‘CHECK that out; that guy walks likes this!’ exclaimed a friend, pointing discreetly at a passerby in the university hallway as we sat perched on the stairs during a free slot between classes. She then made a swinging movement with her shoulders and waist that made the rest of us burst out laughing in loud guffaws. The person under ‘dissection’, realizing that he was the source of our jest, made himself scarce as peals of our laughter echoed through the halls.
Prophet Muhammad (peace be upon him) said, “A person is on the faith of his friend; so watch whom you befriend.” (Sunan Abu Dawood)
During student days at school and university, we tend to hang out with the most popular crowd. Peer pressure kicks in and we do anything, good or bad, to “fit in” and be accepted by the group. Sadly, sometimes we end up committing major sins this way, such as backbiting, slander, malicious gossip, rumormongering, cheating in examinations, and having flings with members of the opposite gender.
Prophet Muhammad (peace be upon him) used an analogy to explain the opposite effects of good and bad company.
Abu Musa reported Allah’s Messenger (peace be upon him) as saying:
“The similitude of good company and that of bad company is that of the owner of musk and that of the one (iron-smith) blowing bellows; the owner of musk would either offer you some free of charge, or you would buy it from him, or (at least) you would smell its pleasant fragrance; and as for the one who blows the bellows, he would either burn your clothes or you shall have to smell its repugnant smell.” (Sahih Muslim, no. 6361)
This hadith clearly emphasizes how one’s company has an effect on one’s actions and personality. It is therefore very important to sort out our priorities early on in life; and, if pleasing Allah tops the list, we need to ensure that our friends during youth are pious and Allah-fearing; those who feel guilty when they commit a sin and immediately submit to the commands of the religion when reminded. This is because, more often than not, childhood friends go on to become friends for life.
After graduation, college friends dissipate and go their ways, but most of them keep in touch with each other over the years. Especially in this age of communication technology, we are easily able to share positive milestones in our lives such as marriage, parent-hood and career progressions, online with all our old Alma Mater friends. When friends visit their hometown during vacations, they eagerly make plans in advance to meet up and hang out like in the past.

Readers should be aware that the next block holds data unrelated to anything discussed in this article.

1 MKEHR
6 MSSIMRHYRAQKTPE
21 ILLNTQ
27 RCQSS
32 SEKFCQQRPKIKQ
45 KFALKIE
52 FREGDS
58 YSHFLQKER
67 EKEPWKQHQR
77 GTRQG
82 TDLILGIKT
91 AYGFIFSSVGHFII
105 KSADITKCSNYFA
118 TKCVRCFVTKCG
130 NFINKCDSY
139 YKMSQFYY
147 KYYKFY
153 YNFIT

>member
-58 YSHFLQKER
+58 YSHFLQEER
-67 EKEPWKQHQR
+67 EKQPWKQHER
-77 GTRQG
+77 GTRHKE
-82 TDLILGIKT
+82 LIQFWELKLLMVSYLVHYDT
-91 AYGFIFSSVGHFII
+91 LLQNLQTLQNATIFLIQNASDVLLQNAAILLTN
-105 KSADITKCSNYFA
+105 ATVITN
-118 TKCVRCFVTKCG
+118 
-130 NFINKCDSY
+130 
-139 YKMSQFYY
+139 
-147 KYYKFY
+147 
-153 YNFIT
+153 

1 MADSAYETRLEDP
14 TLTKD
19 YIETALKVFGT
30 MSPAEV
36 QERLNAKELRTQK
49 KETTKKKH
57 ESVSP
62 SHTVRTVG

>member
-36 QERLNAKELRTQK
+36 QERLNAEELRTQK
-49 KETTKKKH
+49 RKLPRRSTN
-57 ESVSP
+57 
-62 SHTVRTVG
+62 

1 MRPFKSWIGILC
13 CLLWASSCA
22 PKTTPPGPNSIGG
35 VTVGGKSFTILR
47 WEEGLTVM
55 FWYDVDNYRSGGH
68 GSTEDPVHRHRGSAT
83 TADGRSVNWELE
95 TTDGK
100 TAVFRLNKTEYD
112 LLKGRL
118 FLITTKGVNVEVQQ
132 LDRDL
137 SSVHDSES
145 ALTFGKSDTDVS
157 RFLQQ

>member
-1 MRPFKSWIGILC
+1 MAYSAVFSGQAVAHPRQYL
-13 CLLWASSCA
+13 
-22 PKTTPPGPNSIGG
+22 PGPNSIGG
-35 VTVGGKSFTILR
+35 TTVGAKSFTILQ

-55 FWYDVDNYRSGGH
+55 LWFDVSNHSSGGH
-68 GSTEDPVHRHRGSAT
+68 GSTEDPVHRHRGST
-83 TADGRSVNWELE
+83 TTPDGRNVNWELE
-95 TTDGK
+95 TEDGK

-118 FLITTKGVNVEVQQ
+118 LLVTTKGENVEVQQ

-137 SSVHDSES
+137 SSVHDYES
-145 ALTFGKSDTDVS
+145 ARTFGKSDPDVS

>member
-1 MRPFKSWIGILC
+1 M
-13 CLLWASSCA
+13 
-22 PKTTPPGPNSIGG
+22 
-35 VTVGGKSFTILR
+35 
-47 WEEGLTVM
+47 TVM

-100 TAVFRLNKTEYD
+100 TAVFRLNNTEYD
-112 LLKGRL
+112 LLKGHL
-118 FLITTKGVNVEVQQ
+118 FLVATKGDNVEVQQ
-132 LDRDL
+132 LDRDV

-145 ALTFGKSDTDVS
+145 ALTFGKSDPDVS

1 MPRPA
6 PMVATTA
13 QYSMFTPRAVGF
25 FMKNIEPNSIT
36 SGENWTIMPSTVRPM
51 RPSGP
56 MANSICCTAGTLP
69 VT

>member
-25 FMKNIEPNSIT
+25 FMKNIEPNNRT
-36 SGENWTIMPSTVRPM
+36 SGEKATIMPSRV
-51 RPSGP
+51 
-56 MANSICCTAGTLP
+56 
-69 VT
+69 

Recently my old friends requested me for a luncheon at my house. It was only in the gathering that it dawned on me how little their mindsets had changed over the years. After the preliminary greetings, when I went into the kitchen to bring food to the table, I heard slivers of conversation filtering in through the door.
Despite having progressed to managerial-level career positions, boasting hefty paychecks in multinational companies, or having garnered several years of experience living with and adjusting to in-laws, my guests’ conversation still centered around exchange of gossip and rumors, backbiting and demeaning others by referring to them by derogatory college-era nicknames! I realized deeply how the absence of knowledge of the Qur’an and Sunnah makes a void in a person’s life. That void is usually covered up by the insinuations of Shaitan.
Reflecting on the narrations that stress on keeping company with good Muslims and the pious, I realized the great wisdom behind the Prophet’s sayings (peace be upon him).
It doesn’t mean that we don’t meet people who may not be that practicing. We should socialize and try to inspire them and influence them into good. We must perhaps give da’wah to them in some form or other.
As Muslims, we ought to be polite with everyone without judging them. But our close friendships that result in frequent company, especially over regular meals and parties, should be with those who are practicing and whom we look up to for their adherence to the religion.
This is an effective way of ensuring that we do not slip down the slope of piety, but instead keep climbing to higher ranks of righteousness Insha Allah. – SG